Implications of giant ooids for the carbonate chemistry of Early Triassic seawater

Li X., Trower E. J., Lehrmann D. J., Minzoni M., Kelley B. M., Schaal E. K., ...More

GEOLOGY, vol.49, no.2, pp.156-161, 2021 (SCI-Expanded) identifier identifier

  • Publication Type: Article / Article
  • Volume: 49 Issue: 2
  • Publication Date: 2021
  • Doi Number: 10.1130/g47655.1
  • Journal Name: GEOLOGY
  • Journal Indexes: Science Citation Index Expanded (SCI-EXPANDED), Scopus, Academic Search Premier, Aerospace Database, Applied Science & Technology Source, Aquatic Science & Fisheries Abstracts (ASFA), Artic & Antarctic Regions, Compendex, Computer & Applied Sciences, Environment Index, Geobase, Pollution Abstracts, DIALNET, Civil Engineering Abstracts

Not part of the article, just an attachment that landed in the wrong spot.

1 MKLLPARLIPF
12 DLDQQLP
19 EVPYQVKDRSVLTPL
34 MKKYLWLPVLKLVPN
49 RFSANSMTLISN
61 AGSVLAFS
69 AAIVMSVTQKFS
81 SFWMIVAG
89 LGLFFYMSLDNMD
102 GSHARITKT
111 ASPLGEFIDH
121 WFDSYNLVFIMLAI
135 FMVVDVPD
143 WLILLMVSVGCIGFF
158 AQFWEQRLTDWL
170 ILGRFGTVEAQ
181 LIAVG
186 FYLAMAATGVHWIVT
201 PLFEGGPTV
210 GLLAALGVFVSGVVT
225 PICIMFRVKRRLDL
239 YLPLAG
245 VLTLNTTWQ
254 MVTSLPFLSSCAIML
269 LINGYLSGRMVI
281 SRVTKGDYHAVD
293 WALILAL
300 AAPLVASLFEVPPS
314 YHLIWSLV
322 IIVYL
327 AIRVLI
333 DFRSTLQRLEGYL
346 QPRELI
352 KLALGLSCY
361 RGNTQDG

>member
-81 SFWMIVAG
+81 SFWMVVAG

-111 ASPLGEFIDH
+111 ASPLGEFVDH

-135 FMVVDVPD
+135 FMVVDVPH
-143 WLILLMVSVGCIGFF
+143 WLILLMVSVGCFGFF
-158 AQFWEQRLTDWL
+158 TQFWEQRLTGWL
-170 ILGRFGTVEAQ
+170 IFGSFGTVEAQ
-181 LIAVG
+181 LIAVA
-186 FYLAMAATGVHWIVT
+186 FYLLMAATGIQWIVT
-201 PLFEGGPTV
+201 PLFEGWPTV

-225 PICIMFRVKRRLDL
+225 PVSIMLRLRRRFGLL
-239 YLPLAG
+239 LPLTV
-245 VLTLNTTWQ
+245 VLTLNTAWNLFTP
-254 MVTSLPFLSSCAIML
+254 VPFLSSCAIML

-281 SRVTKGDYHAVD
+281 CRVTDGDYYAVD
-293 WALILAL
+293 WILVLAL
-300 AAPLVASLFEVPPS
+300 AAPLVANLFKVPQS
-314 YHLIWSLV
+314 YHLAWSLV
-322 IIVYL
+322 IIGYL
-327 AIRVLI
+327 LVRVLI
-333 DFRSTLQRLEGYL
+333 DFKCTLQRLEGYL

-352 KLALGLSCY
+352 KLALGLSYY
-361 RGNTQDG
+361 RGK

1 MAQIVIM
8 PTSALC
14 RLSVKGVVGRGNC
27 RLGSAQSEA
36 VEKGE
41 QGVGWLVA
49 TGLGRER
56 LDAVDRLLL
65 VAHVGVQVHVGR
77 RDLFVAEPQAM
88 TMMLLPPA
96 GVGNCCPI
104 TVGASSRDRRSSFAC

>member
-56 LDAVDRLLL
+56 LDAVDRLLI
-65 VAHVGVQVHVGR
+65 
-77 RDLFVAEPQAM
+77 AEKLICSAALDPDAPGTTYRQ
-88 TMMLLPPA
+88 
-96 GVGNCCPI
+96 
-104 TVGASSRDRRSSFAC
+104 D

• Page Numbers: pp.156-161
  • Middle East Technical University Affiliated: Yes


Lower Triassic limestones contain giant ooids (>2 mm) along with other precipitated carbonate textures more typical of Precambrian strata. These features appear to have resulted from changes in seawater chemistry associated with the end-Permian mass extinction, but quantifying the carbonate chemistry of Early Triassic seawater has remained challenging. To constrain seawater carbonate saturation state, dissolved inorganic carbon, alkalinity, and pH, we applied a physicochemical model of ooid formation constrained by new size data on Lower Triassic ooids from south China, finding that the Triassic giant ooids require a higher carbonate saturation state than typifies modern sites of ooid formation. Model calculations indicate that Early Triassic oceans were at least seven times supersaturated with respect to aragonite and calcite. When combined with independent constraints on atmospheric pCO(2) and oceanic [Ca2+], these findings require that Early Triassic oceans had more than twice the modern levels of dissolved inorganic carbon and alkalinity and a pH near 7.6. Such conditions may have played a role in inhibiting the recovery of skeletal animals and algae during Early Triassic time.